In the current study, which employed technology for the delivery of audio-visual feedback for an underserved research demographic (non-traditional, working adult doctoral students), there were no significant differences in competency improvement between groups, which received the technology intervention and those, which did not, for technical writing scores. Further, similar patterns of improvement and decline in weekly scores were observed within groups across different weekly assignments. These results, as well as the finding that the improvement of the group’s score mean was stronger for the experimental group and the decline of the group’s score mean was lower for the experimental group, are suggestive of an important agenda for additional research to address the utility of audio-visual feedback for the non-traditional doctoral student.
The results of the study could be enhanced with further analysis of the higher improvement and lesser reduction of graded-rubric score means when student feedback is provided in audio-visual feedback. Varying combinations of student social interaction with digital technology and data collection protocols could form the basis for such research. Methodological scenarios worthy of consideration include the effects of two-way interactions with audio-visual technology, the collection of longitudinal data, the timing of the introduction of audio-visual feedback into a course, and the integration of best practices for the delivery of audio-visual feedback. Further study is needed to determine whether these advantages found in the study of different student populations are transferable to instruction and assessment practices to address technical writing competences of non-traditional working adult doctoral students.
For those considering their personal research agendas, there are potentially rewarding pathways to pursue with respect to assessment, technology, the digital experience, and learning outcomes for non-traditional higher education students in online degree programs.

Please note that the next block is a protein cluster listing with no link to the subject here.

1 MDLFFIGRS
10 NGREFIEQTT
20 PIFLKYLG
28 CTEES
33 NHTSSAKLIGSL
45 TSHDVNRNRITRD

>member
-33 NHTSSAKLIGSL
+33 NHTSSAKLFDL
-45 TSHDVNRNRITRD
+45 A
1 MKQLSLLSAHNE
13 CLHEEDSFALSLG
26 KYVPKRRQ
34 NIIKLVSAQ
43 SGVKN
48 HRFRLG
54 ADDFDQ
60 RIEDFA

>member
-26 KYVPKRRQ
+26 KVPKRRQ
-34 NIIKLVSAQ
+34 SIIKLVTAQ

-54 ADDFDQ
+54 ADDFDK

-By Kenneth C. Sherman, PhD
Bye, J., & Fallon, W. (2015). Supporting a relational approach to feedback on assessments: The unintended impacts of institutional influences on student feedback. Employment Relations Record, 15(1), 27.
Clark, I. (2011). Formative assessment: Policy, perspectives, and practice. Florida Journal of Educational Administration & Policy, 4, 158–180.
Crook, A., Mauchline, A., Maw, S., Lawson, C., Drinkwater, R., Lundqvist, K., . . . Park, J. (2012). The use of video technology for providing feedback to students: Can it enhance the feedback experience for staff and students? Computers & Education, 58(1), 386-396. doi:10.1016/j.compedu.2011.08.025
Evans, C. (2011). Making sense of assessment feedback in higher education. Review of Educational Research, 83(1), 70-120.
Phillips, F., & Wolcott, S. (2014). Effects of interspersed versus summary feedback on the quality of students' case report revisions. Accounting Education, 23(2), 174-190. doi: 10.1080/09639284.2013.847328
Sadler, D. R. (2010). Beyond feedback: Developing student capability in complex appraisal. Assessment and Evaluation in Higher Education, 35, 535–550. doi:10.1080/02602930903541015
Sadler, D. R. (2013) Opening up feedback: Teaching learners to see. In Merry, S., Price, M., Carless, D., & Taras, M. (Eds.) Reconceptualising feedback in higher education: Developing dialogue with students. (Ch. 5, 54-63). London: Routledge.
Scott, D., Evans, C., Hughes, G., Burke, P. J., Watson, D., Walter, C., . . . Huttly, S. (2011). Facilitating transitions to masters–level learning—Improving formative assessment and feedback processes. Executive summary. Final extended report. London, UK: Institute of Education.
Walker, M. (2009). An investigation into written comments on assignments: Do students find them usable? Assessment and Evaluation in Higher Education, 34(1), 67-78. doi:10.1080/02602930801895752
Weaver, M. R. (2006). Do students value feedback? Student perceptions of tutors’ written responses. Assessment & Evaluation in Higher Education, 31(3), 379-394. doi:10.1080/02602930500353061